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Hearthstone pro Hafu speaks out about sexist trolling on Twitch


Hafu Chan is one of the best Hearthstone Arena players in the world. She's also a woman. Some of the things she has to deal with a result of those two facts are the topic of The Trials of a Female Esports Champion, a ten-minute interview/documentary that examines some of the struggles women face when they take part in a scene dominated by men.

Hafu, who also hosts a popular Twitch channel, clearly loves Hearthstone, but is just as obviously troubled when the topic of the abuse she faces as a female pro gamer comes up. She was formerly a World of Warcraft pro, but describes how she was turned off of competition by incidents like the presence of a team called “Gonna Rape Hafu At Regionals” in a WoW Tournament Realm. She now earns a living streaming Hearthstone, but has given thought to walking away from that as well.

“When you have 70,000 people watching a stream, and all you see is terrible things being said about you, it's kind of like, why am I competing?” she says. “[Viewers] know to press where it hurts, right? And when you kind of show where it hurts, people will just keep pressing.”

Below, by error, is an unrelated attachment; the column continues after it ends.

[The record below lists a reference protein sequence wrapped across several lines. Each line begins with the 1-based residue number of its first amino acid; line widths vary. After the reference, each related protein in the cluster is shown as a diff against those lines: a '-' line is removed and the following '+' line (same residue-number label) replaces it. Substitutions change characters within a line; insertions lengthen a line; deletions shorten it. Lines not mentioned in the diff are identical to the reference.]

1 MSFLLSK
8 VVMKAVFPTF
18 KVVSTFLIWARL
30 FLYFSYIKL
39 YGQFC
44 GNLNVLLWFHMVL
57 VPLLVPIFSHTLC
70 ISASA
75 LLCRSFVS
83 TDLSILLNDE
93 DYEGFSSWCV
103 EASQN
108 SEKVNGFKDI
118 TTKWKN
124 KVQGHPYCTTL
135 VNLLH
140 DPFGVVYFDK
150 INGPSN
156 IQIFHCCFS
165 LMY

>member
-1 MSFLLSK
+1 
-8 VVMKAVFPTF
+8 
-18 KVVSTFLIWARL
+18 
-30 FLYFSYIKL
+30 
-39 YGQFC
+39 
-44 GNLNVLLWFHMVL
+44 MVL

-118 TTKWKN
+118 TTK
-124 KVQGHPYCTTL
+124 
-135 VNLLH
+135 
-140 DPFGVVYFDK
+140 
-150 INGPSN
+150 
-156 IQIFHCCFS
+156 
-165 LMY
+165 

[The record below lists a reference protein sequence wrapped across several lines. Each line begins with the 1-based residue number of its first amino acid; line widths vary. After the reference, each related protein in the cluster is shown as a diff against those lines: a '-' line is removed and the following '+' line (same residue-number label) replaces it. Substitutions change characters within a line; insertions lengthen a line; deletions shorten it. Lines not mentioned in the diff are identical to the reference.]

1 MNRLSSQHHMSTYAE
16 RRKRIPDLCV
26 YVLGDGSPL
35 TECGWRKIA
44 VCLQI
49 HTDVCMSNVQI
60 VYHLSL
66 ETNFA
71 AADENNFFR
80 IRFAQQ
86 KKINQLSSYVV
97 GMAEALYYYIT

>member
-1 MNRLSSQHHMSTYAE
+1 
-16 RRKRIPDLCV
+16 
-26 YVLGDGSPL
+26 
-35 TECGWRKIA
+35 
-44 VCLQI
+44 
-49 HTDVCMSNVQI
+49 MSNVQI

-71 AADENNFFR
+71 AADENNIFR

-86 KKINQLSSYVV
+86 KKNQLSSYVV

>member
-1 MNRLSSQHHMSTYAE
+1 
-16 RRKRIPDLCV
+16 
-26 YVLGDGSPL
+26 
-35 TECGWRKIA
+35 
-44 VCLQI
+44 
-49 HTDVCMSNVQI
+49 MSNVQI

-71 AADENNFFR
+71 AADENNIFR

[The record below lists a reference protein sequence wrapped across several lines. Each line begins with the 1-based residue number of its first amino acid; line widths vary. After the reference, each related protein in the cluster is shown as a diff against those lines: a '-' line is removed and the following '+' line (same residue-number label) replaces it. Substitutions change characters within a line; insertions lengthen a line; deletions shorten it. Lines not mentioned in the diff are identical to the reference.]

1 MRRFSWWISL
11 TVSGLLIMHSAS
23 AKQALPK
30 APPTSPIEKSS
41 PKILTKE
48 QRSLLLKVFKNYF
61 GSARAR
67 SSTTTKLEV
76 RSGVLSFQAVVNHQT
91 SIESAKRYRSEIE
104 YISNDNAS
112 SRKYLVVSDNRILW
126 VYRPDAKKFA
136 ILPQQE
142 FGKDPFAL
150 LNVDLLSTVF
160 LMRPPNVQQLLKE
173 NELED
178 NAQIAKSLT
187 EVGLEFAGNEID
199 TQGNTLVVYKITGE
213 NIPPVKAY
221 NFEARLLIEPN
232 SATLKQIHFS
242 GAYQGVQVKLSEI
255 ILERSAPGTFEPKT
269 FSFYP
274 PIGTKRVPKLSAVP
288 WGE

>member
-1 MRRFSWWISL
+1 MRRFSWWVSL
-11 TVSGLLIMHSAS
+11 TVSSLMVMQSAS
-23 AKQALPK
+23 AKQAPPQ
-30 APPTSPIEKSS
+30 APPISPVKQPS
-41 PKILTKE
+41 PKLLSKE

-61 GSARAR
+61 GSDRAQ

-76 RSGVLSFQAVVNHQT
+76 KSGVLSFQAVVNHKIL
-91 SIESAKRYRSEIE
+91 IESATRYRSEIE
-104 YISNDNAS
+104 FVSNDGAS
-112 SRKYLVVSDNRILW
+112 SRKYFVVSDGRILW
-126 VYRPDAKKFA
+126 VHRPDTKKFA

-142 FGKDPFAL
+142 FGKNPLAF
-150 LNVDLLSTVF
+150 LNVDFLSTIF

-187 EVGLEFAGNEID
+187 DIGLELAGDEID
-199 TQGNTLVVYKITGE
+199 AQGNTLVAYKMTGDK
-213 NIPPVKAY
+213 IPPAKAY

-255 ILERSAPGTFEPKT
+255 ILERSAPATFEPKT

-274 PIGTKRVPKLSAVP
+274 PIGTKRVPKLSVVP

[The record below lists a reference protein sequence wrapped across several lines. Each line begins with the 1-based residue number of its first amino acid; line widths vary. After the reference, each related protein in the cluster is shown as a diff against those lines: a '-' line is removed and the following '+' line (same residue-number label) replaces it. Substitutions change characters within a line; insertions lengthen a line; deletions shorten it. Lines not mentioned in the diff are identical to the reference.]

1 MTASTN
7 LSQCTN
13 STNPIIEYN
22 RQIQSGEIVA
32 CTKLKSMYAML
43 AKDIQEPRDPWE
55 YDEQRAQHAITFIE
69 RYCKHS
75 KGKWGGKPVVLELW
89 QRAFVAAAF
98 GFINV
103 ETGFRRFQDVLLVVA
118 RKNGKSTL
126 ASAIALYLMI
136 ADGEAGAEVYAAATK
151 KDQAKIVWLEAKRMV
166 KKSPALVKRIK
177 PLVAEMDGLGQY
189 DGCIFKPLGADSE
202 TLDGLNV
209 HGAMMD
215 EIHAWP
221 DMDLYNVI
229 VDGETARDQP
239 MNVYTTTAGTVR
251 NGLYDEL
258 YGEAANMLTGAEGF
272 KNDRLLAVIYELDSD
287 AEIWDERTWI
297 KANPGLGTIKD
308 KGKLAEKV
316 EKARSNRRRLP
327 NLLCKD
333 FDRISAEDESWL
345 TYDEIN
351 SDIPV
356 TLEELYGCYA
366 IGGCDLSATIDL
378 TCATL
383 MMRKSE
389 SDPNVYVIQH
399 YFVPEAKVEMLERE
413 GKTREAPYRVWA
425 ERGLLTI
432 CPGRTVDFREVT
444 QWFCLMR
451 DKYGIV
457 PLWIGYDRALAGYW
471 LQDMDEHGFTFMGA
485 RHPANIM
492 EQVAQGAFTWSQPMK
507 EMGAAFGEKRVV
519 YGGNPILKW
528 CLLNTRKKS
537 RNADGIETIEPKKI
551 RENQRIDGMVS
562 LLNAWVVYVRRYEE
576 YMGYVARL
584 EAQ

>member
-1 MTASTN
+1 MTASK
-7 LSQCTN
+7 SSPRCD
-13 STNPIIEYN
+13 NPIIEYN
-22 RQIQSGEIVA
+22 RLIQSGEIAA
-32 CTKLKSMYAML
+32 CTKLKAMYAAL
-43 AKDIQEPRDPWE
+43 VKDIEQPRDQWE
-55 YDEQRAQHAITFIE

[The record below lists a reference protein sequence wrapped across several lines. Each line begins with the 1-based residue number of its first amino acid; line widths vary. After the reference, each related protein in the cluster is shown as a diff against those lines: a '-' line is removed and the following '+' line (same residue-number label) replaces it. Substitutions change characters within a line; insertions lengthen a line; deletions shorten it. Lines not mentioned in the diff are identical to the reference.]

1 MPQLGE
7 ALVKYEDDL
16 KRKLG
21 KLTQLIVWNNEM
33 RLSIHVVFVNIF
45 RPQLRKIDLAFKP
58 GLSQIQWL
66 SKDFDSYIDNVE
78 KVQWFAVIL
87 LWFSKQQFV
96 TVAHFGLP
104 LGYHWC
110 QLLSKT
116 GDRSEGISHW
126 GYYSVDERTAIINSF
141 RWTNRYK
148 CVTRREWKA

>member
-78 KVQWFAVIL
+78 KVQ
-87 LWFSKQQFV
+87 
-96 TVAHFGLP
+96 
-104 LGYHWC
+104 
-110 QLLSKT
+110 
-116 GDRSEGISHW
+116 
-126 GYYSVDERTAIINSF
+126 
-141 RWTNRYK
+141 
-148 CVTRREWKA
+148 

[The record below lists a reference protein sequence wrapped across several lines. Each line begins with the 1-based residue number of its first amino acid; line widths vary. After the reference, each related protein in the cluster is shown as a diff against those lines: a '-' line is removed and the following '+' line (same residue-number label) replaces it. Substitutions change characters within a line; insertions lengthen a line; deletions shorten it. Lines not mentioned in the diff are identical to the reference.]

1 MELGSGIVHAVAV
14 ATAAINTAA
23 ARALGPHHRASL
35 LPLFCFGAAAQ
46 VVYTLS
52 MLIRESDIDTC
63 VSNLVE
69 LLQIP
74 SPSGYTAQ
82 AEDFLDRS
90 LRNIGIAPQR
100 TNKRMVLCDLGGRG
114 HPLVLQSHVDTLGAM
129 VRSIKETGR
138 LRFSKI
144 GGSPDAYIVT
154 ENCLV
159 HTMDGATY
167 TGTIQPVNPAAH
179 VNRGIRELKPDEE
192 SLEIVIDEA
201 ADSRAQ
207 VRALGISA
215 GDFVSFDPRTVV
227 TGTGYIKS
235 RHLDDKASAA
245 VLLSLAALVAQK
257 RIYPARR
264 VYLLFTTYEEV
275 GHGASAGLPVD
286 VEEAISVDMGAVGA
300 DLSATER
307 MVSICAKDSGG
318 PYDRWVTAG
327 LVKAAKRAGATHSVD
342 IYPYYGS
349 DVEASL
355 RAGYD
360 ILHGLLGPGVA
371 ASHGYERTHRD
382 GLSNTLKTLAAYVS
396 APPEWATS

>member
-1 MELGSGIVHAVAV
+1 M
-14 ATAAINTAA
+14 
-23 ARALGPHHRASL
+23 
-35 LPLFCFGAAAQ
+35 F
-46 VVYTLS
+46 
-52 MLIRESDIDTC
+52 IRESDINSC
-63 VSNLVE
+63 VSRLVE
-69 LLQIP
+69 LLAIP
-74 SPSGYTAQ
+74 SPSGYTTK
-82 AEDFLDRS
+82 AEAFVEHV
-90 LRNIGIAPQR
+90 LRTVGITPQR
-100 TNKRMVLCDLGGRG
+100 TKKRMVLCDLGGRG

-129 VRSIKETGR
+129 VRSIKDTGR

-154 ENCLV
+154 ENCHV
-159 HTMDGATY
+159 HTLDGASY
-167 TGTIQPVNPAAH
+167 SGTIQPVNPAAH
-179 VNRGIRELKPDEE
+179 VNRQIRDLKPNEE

A number of commenters in the related Reddit thread claim that she's not being harassed because she's female, but simply because she's a streamer, and putting up with abuse is just part of the job. But the nature of the comments are telling: Trash-talking bad play is an integral part of the sports-watching experience, but hurling threats of sexual violence or abuse at a player's gender or appearance? Do the male pros get abuse related to being men? Very much not.

One bright spot, although it must be little consolation in the grand scheme of things, is that her tormentors seem reluctant to step out from behind the anonymity that protects them online. “I've never had anyone come up to me and be rude in person,” she says in the video. “Not even a passing-by comment.” The Trials of a Female Esports Champion isn't the happiest or most uplifting video you'll watch all day, but I'd encourage you to watch it anyway.

Andy covers the day-to-day happenings in the big, wide world of PC gaming—the stuff we call "news." In his off hours, he wishes he had time to play the 80-hour RPGs and immersive sims he used to love so much.